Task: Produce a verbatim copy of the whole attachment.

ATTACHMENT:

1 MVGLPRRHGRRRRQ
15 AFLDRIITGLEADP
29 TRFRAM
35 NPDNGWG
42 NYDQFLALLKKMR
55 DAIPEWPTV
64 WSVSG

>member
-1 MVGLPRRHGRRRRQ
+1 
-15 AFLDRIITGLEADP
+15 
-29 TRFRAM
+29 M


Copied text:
1 MVGLPRRHGRRRRQ
15 AFLDRIITGLEADP
29 TRFRAM
35 NPDNGWG
42 NYDQFLALLKKMR
55 DAIPEWPTV
64 WSVSG

>member
-1 MVGLPRRHGRRRRQ
+1 
-15 AFLDRIITGLEADP
+15 
-29 TRFRAM
+29 M